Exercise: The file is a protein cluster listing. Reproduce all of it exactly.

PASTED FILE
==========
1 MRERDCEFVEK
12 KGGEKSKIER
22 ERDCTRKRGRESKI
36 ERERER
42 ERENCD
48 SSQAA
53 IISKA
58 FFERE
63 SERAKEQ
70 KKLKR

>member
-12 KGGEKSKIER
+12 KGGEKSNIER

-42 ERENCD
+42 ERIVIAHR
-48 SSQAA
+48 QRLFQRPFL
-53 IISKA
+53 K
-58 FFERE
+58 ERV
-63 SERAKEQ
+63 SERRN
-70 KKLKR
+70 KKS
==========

1 MRERDCEFVEK
12 KGGEKSKIER
22 ERDCTRKRGRESKI
36 ERERER
42 ERENCD
48 SSQAA
53 IISKA
58 FFERE
63 SERAKEQ
70 KKLKR

>member
-12 KGGEKSKIER
+12 KGGEKSNIER

-42 ERENCD
+42 ERIVIAHR
-48 SSQAA
+48 QRLFQRPFL
-53 IISKA
+53 K
-58 FFERE
+58 ERV
-63 SERAKEQ
+63 SERRN
-70 KKLKR
+70 KKS